Hearing loss in one ear is a widespread issue and deserves as much attention as other hearing impairments, both unilateral and bilateral.
In this quick read blog post, we discuss:
- What is unilateral hearing loss?
- Causes of hearing loss in one ear
- Managing hearing impairments
- How to protect your hearing
What is Unilateral Hearing Loss?
Hearing loss in one ear can drastically affect a person's quality of life, communicational and social skills, and the condition is not unique to a specific age group. Unilateral hearing loss is a mild to profound hearing loss affecting only one ear. People suffering from this kind of condition have problems following conversations especially in noisy environments and locating the direction of the sound.
Hearing loss can be sensorineural (usually permanent) or conductive, usually treatable and reversible. Conductive hearing loss is common to occur in the ear canal or middle ear and some causes include infections, fluid or earwax build-up. Sensorineural hearing loss affects the inner ear or ear nerve. Unfortunately, it is not treatable but a variety of hearing aids exist that can help in managing hearing impairment.
The reasons behind unilateral hearing loss are various, both acquired and hereditary. There are also a number of cases where the cause remains unknown. Children affected by unilateral hearing loss can have later speech development, shorter attention span and difficulty concentrating.
Depending on the particular case, a specialist can recommend different treatments to improve the condition or a suitable type of hearing aid to help in coping with it.
Causes of Hearing Loss in One Ear
The most common reason for hearing loss is advanced age but it can also be a result of various other sources. Age-related hearing loss in one of the most popular global causes of a unilateral hearing impairment.
Hearing loss in one ear can be a genetic condition or acquired during birth. It can also be due to:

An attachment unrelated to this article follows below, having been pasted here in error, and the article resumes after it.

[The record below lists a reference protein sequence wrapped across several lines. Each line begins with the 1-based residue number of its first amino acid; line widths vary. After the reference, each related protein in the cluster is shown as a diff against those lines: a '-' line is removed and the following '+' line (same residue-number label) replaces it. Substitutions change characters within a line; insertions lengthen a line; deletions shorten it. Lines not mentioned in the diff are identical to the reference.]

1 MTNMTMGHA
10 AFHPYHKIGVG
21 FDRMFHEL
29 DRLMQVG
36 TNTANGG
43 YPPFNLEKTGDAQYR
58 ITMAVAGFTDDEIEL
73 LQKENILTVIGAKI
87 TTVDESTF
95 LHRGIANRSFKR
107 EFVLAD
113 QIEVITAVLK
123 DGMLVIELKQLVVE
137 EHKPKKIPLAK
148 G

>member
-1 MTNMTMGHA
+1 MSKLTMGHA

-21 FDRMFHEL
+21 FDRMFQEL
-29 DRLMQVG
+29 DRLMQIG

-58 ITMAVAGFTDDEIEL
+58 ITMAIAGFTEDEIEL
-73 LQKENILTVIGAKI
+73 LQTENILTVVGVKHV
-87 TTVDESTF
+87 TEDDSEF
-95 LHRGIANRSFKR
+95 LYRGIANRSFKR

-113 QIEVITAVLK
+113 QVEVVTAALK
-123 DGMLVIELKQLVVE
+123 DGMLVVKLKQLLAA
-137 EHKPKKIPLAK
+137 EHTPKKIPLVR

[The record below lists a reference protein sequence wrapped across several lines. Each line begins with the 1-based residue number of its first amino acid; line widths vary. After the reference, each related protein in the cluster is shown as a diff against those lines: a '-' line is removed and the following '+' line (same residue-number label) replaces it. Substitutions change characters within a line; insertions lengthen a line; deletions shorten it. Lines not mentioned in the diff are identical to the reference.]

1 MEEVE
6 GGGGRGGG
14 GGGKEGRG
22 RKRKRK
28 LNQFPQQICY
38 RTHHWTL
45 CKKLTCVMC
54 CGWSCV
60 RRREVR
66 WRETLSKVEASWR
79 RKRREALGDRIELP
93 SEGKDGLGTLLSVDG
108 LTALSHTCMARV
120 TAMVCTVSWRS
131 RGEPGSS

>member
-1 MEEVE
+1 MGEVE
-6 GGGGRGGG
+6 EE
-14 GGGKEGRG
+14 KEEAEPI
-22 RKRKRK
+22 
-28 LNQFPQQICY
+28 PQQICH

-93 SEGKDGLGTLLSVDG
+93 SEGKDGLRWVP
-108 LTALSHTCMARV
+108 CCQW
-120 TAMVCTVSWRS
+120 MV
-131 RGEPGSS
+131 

- Clogged ear
- Head trauma
- Various diseases later in life such as meningitis, mumps, measles etc.
Many medications have also been proven dangerous for hearing such as some chemotherapy drugs and antibiotics. Apart from all these, however, one of the most widespread enemies of hearing is noise. Continuous exposure to noise could be detrimental to hearing and cause both gradual and sudden hearing loss.
Managing Hearing Impairments
Depending on the type of hearing impairment, difference action points may be required to effectively manage hearing loss in one ear.
Hearing aids are a popular way to manage unilateral hearing loss. Single-sided hearing impairments often require extra amplification to bring the weaker ear more in-line with your normal ability to hear in your stronger ear.
Alternatively, depending on the severity of the loss, CROS, bone anchored and bone conduction hearing aids may be better suited to your needs.
How to Protect your Hearing
If you suspect a hearing difficulty with one of your ears, you should seek immediate help from an ENT specialist or audiologist in order to determine the type and cause of the condition and to prescribe the most suitable treatment or hearing aid.
To preserve the existing hearing in your impaired ear and your healthy ear, it is advisable to avoid noisy environments or wear appropriate ear protection when that is not possible.
Online Hearing Test
Check your hearing with our online hearing test.
It is free, only takes a few minutes, and results will indicate if you should take further action to prevent hearing loss.
About Hearing Direct
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